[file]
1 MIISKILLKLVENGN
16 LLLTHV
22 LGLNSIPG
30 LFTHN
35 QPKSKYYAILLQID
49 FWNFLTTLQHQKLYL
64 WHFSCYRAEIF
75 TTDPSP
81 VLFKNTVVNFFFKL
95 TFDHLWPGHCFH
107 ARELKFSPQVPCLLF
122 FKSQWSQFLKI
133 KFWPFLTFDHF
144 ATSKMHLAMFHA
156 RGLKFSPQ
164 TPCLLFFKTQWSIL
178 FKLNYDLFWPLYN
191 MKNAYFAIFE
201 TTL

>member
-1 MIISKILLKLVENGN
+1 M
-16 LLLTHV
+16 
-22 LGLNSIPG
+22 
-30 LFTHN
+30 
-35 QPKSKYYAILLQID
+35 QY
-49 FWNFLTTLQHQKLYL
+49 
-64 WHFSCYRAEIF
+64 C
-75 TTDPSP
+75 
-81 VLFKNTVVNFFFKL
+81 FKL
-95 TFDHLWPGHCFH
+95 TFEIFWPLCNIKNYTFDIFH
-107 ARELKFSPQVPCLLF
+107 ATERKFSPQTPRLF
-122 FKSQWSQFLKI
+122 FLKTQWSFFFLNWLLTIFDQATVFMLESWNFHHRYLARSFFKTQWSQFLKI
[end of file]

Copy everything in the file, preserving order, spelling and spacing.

1 MIISKILLKLVENGN
16 LLLTHV
22 LGLNSIPG
30 LFTHN
35 QPKSKYYAILLQID
49 FWNFLTTLQHQKLYL
64 WHFSCYRAEIF
75 TTDPSP
81 VLFKNTVVNFFFKL
95 TFDHLWPGHCFH
107 ARELKFSPQVPCLLF
122 FKSQWSQFLKI
133 KFWPFLTFDHF
144 ATSKMHLAMFHA
156 RGLKFSPQ
164 TPCLLFFKTQWSIL
178 FKLNYDLFWPLYN
191 MKNAYFAIFE
201 TTL

>member
-1 MIISKILLKLVENGN
+1 M
-16 LLLTHV
+16 
-22 LGLNSIPG
+22 
-30 LFTHN
+30 
-35 QPKSKYYAILLQID
+35 QY
-49 FWNFLTTLQHQKLYL
+49 
-64 WHFSCYRAEIF
+64 C
-75 TTDPSP
+75 
-81 VLFKNTVVNFFFKL
+81 FKL
-95 TFDHLWPGHCFH
+95 TFEIFWPLCNIKNYTFDIFH
-107 ARELKFSPQVPCLLF
+107 ATERKFSPQTPRLF
-122 FKSQWSQFLKI
+122 FLKTQWSFFFLNWLLTIFDQATVFMLESWNFHHRYLARSFFKTQWSQFLKI